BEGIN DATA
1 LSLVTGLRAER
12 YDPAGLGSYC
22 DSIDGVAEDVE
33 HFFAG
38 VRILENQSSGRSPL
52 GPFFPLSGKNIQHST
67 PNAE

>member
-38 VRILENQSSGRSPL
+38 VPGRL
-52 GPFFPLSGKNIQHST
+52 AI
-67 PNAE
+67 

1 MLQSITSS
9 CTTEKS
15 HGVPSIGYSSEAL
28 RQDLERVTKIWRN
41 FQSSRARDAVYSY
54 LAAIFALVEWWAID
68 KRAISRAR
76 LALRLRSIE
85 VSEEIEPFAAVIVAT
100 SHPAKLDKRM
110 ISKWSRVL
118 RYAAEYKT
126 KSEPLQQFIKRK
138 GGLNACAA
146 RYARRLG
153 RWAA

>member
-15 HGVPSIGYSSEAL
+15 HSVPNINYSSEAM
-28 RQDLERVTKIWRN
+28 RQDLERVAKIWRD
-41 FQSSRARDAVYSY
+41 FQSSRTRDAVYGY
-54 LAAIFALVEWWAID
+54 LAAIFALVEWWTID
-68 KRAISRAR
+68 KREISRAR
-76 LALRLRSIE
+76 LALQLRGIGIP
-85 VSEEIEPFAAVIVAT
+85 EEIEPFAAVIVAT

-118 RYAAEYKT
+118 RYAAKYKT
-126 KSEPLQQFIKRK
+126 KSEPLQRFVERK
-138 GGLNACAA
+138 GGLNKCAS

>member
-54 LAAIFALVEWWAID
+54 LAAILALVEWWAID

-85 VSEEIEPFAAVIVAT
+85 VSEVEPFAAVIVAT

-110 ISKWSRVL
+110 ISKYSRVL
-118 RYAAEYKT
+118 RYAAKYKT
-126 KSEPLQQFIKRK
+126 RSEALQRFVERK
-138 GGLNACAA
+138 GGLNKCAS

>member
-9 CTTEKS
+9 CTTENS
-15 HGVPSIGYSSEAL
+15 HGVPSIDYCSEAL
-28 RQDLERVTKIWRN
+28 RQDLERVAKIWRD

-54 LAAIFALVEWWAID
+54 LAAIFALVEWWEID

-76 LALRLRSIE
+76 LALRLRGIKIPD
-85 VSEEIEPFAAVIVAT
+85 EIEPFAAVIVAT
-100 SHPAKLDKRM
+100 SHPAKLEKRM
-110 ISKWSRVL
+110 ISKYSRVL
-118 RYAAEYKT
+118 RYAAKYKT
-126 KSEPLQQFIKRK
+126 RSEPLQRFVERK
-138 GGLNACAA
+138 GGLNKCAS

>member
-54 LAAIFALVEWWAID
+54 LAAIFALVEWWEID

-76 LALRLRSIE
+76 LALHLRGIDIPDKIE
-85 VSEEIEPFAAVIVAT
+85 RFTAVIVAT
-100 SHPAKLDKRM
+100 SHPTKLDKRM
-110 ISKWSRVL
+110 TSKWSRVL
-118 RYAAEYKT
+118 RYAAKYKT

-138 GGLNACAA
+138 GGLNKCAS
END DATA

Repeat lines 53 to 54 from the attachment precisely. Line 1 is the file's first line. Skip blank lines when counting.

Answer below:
-54 LAAIFALVEWWAID
+54 LAAILALVEWWAID